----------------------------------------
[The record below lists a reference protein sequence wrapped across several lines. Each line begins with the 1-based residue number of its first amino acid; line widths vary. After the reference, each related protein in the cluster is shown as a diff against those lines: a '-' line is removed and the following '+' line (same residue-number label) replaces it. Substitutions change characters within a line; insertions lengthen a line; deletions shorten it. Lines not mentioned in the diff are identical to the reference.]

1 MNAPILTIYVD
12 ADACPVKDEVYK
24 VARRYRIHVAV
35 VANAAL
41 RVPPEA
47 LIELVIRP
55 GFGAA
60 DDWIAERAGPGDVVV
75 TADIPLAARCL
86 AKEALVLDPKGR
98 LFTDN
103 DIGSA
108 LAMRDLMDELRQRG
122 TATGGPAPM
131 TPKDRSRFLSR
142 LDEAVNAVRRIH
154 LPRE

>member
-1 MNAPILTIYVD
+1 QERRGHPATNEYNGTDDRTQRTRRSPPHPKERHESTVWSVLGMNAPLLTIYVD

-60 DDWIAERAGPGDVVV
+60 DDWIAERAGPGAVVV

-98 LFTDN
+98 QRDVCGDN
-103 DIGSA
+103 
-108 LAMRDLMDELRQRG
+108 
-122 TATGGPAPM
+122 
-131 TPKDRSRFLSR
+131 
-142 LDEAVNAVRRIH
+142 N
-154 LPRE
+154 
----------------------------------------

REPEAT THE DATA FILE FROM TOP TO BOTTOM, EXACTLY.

[The record below lists a reference protein sequence wrapped across several lines. Each line begins with the 1-based residue number of its first amino acid; line widths vary. After the reference, each related protein in the cluster is shown as a diff against those lines: a '-' line is removed and the following '+' line (same residue-number label) replaces it. Substitutions change characters within a line; insertions lengthen a line; deletions shorten it. Lines not mentioned in the diff are identical to the reference.]

1 MNAPILTIYVD
12 ADACPVKDEVYK
24 VARRYRIHVAV
35 VANAAL
41 RVPPEA
47 LIELVIRP
55 GFGAA
60 DDWIAERAGPGDVVV
75 TADIPLAARCL
86 AKEALVLDPKGR
98 LFTDN
103 DIGSA
108 LAMRDLMDELRQRG
122 TATGGPAPM
131 TPKDRSRFLSR
142 LDEAVNAVRRIH
154 LPRE

>member
-1 MNAPILTIYVD
+1 QERRGHPATNEYNGTDDRTQRTRRSPPHPKERHESTVWSVLGMNAPLLTIYVD

-60 DDWIAERAGPGDVVV
+60 DDWIAERAGPGAVVV

-98 LFTDN
+98 QRDVCGDN
-103 DIGSA
+103 
-108 LAMRDLMDELRQRG
+108 
-122 TATGGPAPM
+122 
-131 TPKDRSRFLSR
+131 
-142 LDEAVNAVRRIH
+142 N
-154 LPRE
+154 